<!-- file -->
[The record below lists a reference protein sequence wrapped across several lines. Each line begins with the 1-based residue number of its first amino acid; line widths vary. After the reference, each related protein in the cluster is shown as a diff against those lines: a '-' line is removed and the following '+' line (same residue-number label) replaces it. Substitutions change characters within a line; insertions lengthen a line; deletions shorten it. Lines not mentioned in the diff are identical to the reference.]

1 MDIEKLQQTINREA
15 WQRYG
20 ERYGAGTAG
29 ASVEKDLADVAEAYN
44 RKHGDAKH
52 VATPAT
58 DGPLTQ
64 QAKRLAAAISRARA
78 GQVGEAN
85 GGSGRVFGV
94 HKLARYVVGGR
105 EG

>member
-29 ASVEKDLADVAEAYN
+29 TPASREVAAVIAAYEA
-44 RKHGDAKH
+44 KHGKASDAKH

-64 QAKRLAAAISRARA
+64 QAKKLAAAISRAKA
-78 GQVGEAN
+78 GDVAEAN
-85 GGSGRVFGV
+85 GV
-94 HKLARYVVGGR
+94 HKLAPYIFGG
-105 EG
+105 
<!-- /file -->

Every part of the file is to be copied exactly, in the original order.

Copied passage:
[The record below lists a reference protein sequence wrapped across several lines. Each line begins with the 1-based residue number of its first amino acid; line widths vary. After the reference, each related protein in the cluster is shown as a diff against those lines: a '-' line is removed and the following '+' line (same residue-number label) replaces it. Substitutions change characters within a line; insertions lengthen a line; deletions shorten it. Lines not mentioned in the diff are identical to the reference.]

1 MDIEKLQQTINREA
15 WQRYG
20 ERYGAGTAG
29 ASVEKDLADVAEAYN
44 RKHGDAKH
52 VATPAT
58 DGPLTQ
64 QAKRLAAAISRARA
78 GQVGEAN
85 GGSGRVFGV
94 HKLARYVVGGR
105 EG

>member
-29 ASVEKDLADVAEAYN
+29 TPASREVAAVIAAYEA
-44 RKHGDAKH
+44 KHGKASDAKH

-64 QAKRLAAAISRARA
+64 QAKKLAAAISRAKA
-78 GQVGEAN
+78 GDVAEAN
-85 GGSGRVFGV
+85 GV
-94 HKLARYVVGGR
+94 HKLAPYIFGG
-105 EG
+105 